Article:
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5 Lessons to Teach your Kids about Retirement

5 Lessons to Teach your Kids about Retirement

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• Updated: July 13, 2018

One of the unfortunate realities surrounding retirement in the United States is that many people spend more years in the workforce than they had anticipated since they didn’t save adequately for their retirements. This post is about making sure that your children don’t have to learn this lesson the hard way, by teaching them about saving for retirement while they’re young. Here are 5 essential lessons about retirement that all parents should teach their kids: 

Slow and Steady Wins the Race

It may be tempting to tempt fate by earning a ton of money in the stock market overnight, but you have to make sure that your kids appreciate how unlikely that is to happen. In fact, when you invest your money into markets which are constantly fluctuating, you’re sure to run into speed bumps along the way. The key takeaway for your kids is that over time, compound interest is the most effective strategy for planning one’s retirement. By saving early, even when they are in their 20s and 30s, their investments will accrue significant interest by the time retirement approaches. 
Related: Money saving lessons every child should know

“A Penny Saved is a Penny Earned”

This famous quote, attributed to the great Benjamin Franklin, captures a lot about what it means to save for retirement. Of course one can spend a tremendous amount of time deliberating what type of retirement investments are most profitable, but it will all amount to nothing if you are unable to cut your spending. Teach your children that the best way to save for retirement is by being thrifty at times, and with the understanding that cutting your expenses when they’re young will lead to an exponentially larger nest egg when they are older.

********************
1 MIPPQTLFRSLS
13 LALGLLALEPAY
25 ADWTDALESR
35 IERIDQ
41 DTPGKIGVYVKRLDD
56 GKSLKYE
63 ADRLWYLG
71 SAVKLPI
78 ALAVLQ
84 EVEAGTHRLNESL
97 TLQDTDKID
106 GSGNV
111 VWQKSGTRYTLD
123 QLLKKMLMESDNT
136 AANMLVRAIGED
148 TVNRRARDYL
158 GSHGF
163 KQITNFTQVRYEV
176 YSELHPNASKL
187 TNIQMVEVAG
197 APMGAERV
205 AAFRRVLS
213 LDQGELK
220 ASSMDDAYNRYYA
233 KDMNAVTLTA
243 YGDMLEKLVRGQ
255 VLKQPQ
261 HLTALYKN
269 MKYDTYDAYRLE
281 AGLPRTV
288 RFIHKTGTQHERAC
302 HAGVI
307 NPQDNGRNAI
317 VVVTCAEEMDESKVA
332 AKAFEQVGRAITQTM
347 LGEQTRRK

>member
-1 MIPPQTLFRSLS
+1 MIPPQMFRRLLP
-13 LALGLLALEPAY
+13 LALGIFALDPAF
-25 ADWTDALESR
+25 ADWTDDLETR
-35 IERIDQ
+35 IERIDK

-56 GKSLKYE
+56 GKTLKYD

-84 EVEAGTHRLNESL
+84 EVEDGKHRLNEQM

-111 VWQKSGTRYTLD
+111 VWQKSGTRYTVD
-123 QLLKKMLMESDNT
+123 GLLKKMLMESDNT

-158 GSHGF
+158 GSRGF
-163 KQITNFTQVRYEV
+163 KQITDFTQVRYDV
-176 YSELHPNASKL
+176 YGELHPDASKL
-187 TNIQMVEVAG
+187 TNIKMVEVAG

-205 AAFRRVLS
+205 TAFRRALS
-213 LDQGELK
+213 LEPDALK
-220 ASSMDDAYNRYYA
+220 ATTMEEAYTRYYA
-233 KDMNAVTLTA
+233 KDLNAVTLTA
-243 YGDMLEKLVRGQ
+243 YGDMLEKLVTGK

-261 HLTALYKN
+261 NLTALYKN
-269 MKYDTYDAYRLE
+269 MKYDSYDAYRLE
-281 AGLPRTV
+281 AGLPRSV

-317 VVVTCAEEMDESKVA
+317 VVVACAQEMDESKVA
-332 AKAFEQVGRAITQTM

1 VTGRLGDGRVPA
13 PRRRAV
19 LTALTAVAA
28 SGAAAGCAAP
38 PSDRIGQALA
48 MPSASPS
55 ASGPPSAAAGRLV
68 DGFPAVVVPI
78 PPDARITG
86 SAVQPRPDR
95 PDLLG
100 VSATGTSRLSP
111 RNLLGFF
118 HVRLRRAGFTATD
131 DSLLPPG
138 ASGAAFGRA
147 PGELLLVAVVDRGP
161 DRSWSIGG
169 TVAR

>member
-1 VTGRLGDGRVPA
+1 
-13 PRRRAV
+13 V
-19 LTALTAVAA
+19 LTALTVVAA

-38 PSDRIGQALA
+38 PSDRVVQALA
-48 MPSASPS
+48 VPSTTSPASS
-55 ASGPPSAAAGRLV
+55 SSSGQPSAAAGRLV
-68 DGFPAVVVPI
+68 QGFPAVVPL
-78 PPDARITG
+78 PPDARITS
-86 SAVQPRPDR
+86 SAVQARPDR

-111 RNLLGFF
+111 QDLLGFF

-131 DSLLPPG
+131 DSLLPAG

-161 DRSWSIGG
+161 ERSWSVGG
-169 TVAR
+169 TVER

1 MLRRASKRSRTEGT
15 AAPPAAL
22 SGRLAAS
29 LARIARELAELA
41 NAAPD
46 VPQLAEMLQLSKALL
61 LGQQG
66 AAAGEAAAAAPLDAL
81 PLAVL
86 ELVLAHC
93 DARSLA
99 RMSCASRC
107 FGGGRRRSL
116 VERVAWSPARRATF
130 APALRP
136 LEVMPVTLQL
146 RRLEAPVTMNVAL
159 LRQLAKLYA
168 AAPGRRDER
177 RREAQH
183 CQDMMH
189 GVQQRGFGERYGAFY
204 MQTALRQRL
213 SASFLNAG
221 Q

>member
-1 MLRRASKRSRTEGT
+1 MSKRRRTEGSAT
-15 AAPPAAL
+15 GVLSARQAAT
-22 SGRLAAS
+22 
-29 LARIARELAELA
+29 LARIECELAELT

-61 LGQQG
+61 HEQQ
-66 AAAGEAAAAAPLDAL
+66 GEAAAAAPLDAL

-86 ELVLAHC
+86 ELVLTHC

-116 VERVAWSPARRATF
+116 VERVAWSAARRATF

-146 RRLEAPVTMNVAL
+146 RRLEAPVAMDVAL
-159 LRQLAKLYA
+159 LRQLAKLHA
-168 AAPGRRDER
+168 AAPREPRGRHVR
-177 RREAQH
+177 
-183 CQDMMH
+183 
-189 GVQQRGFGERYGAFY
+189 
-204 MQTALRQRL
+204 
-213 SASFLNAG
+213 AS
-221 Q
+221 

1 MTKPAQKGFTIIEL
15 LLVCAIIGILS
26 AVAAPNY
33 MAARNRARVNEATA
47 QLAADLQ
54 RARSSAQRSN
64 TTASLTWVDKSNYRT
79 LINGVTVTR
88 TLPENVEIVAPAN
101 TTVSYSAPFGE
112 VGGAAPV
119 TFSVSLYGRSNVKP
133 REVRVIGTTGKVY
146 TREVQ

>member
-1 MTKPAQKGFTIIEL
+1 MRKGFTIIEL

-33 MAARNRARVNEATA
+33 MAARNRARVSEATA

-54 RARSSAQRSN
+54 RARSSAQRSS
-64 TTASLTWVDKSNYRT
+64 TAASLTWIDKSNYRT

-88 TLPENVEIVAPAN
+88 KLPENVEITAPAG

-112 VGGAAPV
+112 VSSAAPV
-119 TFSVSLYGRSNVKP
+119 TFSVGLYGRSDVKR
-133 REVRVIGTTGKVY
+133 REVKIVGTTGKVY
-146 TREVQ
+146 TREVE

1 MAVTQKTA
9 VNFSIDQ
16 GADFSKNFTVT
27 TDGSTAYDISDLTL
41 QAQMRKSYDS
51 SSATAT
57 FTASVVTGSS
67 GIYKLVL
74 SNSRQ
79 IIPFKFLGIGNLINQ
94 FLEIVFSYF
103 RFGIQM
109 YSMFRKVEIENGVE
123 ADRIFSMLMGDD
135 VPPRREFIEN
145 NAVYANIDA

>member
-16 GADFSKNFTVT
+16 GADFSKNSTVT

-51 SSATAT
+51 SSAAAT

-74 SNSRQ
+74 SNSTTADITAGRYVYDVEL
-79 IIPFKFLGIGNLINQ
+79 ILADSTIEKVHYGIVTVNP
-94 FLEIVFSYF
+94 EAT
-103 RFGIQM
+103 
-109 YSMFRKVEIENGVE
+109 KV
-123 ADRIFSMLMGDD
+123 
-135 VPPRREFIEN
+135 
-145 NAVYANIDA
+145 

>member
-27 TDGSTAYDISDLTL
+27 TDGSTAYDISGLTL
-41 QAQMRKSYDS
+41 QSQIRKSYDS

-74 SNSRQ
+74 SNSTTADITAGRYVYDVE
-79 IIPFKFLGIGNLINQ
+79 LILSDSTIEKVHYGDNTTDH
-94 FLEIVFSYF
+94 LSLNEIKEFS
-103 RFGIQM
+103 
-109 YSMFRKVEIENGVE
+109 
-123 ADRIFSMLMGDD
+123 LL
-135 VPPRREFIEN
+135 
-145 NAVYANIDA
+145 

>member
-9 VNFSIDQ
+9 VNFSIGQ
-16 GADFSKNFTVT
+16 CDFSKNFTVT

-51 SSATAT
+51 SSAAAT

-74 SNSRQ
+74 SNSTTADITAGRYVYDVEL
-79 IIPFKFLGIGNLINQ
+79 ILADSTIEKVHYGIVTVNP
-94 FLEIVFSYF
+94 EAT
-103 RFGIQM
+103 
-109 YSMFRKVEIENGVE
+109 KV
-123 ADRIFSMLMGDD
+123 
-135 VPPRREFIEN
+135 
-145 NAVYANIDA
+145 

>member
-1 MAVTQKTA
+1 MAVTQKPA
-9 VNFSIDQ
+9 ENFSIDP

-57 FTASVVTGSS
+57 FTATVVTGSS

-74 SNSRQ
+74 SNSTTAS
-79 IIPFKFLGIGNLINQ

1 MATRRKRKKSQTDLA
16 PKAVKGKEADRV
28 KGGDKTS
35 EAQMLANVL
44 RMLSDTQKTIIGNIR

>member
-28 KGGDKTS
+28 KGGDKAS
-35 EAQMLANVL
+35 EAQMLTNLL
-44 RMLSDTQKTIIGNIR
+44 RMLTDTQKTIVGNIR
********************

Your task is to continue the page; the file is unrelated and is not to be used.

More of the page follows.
Saving Effectively Means Early Retirement

A great lesson to teach your kids about retirement is that by saving and investing strategically, they’ll be able to retire years earlier than their peers. Of course, they’ll have to work hard and stick to their savings plan, but by being diligent they will be able to leave the workforce years earlier. This is a powerful motivating factor for countless Americans who are saving for retirement and would do everything possible to bring it about as soon as possible. 
Keep Reading: How to prepare for retirement in your 20s, 30s, 40s and beyond

Choose your Own Savings Priorities

When it comes to saving for retirement, instruct your children to proactively choose the strategy that will make them most happy. In most cases, there may not be a particular decision that is objectively right or wrong, and it all depends on the life that they choose for themselves. Some individuals may want to retire early, while others who truly enjoy working may want to stick it out through their 60s and beyond. In this respect, make sure your kids don’t feel pressured to make decisions that go against their personal priorities. 

Everyone Needs a Retirement Plan 

It’s true that not everyone will have the same priorities, but everyone needs a retirement savings plan. It’s important to be hands-on, or you’ll find out the hard way when the times comes that your options are severely limited. Let your kids know that they have a wide range of choices, but that they need to decide on a plan. 

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